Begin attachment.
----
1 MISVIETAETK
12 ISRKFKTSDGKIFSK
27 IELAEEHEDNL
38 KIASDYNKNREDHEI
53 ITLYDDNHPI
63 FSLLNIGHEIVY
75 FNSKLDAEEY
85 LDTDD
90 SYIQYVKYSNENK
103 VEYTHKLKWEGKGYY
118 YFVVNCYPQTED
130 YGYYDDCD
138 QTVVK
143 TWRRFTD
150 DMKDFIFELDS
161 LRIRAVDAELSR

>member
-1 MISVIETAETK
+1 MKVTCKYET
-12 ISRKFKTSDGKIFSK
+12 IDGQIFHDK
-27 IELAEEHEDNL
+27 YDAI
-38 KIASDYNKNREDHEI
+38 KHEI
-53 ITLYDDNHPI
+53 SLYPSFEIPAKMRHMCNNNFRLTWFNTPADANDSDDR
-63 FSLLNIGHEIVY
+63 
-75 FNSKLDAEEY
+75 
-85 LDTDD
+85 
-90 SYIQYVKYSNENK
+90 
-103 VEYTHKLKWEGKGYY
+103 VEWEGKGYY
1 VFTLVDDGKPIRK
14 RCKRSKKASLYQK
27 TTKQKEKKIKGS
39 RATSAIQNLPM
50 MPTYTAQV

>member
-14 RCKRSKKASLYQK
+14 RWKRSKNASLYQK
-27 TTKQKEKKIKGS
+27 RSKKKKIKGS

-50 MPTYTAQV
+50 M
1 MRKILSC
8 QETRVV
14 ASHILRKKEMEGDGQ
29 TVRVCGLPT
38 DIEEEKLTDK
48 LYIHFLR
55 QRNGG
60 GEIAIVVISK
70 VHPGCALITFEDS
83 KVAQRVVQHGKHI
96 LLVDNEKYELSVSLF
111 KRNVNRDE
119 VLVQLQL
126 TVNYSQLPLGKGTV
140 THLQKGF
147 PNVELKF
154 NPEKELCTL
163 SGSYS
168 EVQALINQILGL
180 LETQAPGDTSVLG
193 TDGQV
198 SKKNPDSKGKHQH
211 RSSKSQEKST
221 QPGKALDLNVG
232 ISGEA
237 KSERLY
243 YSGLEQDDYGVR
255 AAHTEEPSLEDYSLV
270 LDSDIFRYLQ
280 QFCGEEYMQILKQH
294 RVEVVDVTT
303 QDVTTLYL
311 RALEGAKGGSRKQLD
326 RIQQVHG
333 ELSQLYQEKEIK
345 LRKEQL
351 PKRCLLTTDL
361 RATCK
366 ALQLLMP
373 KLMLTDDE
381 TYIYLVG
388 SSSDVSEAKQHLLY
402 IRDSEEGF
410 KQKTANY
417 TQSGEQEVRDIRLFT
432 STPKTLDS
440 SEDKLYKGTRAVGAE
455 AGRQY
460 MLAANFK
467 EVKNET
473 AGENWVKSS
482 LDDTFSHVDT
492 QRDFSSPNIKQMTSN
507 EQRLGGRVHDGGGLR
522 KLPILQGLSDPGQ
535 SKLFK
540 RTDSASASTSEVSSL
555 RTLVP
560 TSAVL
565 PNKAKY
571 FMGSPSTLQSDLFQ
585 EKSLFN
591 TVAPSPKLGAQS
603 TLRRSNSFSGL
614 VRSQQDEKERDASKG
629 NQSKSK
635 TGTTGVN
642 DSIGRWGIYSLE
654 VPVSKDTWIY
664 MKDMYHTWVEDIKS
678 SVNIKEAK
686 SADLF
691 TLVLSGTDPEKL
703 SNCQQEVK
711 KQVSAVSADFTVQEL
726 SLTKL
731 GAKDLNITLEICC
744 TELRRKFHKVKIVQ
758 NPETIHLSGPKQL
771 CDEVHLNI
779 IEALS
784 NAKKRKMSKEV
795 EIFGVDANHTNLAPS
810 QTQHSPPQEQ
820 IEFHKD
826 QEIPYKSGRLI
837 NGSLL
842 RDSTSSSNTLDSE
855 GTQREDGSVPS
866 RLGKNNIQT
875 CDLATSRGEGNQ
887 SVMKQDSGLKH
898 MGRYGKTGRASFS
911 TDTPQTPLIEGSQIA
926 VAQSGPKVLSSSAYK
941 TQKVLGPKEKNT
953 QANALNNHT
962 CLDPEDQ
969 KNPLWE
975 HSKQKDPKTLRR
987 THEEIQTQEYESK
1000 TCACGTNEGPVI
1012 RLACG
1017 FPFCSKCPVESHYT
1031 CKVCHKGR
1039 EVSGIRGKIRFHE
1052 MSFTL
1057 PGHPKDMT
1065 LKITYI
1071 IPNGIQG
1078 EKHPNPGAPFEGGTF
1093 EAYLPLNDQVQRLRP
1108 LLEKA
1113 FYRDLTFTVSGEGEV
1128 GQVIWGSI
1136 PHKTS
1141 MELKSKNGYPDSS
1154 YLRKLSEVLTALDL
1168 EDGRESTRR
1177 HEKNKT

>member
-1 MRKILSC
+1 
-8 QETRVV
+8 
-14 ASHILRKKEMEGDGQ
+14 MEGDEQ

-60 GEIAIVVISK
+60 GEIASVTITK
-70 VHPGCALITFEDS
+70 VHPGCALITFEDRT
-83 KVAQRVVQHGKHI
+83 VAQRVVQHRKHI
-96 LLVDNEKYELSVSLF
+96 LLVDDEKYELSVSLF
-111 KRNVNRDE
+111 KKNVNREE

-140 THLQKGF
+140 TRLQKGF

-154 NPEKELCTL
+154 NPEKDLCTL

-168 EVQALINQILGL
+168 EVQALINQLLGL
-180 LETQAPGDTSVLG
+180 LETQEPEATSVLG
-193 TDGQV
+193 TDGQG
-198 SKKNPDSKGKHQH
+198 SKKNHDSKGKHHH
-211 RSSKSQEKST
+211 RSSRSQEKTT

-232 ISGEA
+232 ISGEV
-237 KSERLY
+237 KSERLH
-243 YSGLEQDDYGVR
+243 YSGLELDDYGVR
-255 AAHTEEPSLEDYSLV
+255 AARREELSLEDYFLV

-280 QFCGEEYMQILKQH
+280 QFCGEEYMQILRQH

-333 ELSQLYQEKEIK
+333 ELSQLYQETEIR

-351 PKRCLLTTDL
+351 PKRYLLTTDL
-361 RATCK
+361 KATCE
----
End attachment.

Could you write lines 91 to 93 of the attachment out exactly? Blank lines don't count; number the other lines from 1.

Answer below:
388 SSSDVSEAKQHLLY
402 IRDSEEGF
410 KQKTANY